5. Oxycodone (Oxy’s)
Xanax was part of the mix the entire way except for the last few months of Suboxone. That was only because my source was no longer able to get ahold of them any longer.
My family hated the idea of Methadone or Suboxone. As far as they are concerned I was still using just the same as if I were taking the pills. So I always hid the fact that I was on any maintenance drugs, so I was still hiding and full of shame. There was no room for recovery when I couldn’t own the path that I was on.
Suboxone – Not Addictive?
In the end, I ended up being very resentful of the clinic. They mislead me to believe that Suboxone was not addictive. They swore that I would be able to just walk off of it whenever I was ready. As we all know now that is the farthest thing from the truth. To be fair, I was told this when Suboxone first came out. Who knows maybe they honestly didn’t know. After I was on it for some time, the Clinic told me that they were wrong and that I would have to ween down to come off of the drug.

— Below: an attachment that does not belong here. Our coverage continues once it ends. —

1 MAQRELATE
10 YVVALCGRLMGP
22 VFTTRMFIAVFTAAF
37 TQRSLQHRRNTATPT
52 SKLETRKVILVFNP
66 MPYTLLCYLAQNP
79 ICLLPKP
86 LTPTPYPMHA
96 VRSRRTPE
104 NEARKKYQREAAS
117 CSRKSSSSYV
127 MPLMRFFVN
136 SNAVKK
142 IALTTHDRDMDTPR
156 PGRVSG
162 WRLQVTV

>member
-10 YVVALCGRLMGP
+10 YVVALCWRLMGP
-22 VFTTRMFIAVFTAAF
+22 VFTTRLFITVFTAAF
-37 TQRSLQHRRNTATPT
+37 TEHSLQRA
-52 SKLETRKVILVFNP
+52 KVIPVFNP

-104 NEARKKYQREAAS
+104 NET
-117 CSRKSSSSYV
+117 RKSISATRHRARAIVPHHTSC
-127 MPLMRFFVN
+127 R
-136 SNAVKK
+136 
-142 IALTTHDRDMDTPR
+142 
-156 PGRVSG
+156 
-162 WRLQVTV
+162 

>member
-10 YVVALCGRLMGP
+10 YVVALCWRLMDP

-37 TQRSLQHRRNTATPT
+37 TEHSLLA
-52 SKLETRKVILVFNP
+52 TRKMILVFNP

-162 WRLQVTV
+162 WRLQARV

MAT Saved Me From Heroin and Death
I didn’t take the time to think about what the clinic did for me because I was so focused on the drawbacks. As you see from the list above, I never made it to heroin. If it were not for the clinic, I would have for sure. A few of the times I ended up back at the clinic it was because I was having trouble finding the drug that I wanted. What if someone had offered me heroin? I would have taken it. Probably after the Opana is when I would have eventually run into heroin. There were numerous times when I was just taking pills that I was afraid to go to sleep. I was mixing the Xanax with as many pills as I could get my hands on. Heroin would have killed me for sure.
The MAT clinic allowed me to have years where I wasn’t moving in the circles of drug dealers or people buying on the streets. I may not have been in recovery but I wasn’t engaging in illegal activities, and I was living my life. On Suboxone, I never felt high. I just didn’t feel sick. The clinic offered me counseling one a week which I took seriously. That ended up helping me in many ways too. If nothing else just for someone to talk to. Holding down a job was easy because I never had to call off so I could hunt down my daily fix. Being a functioning member of society was possible on the maintenance drugs.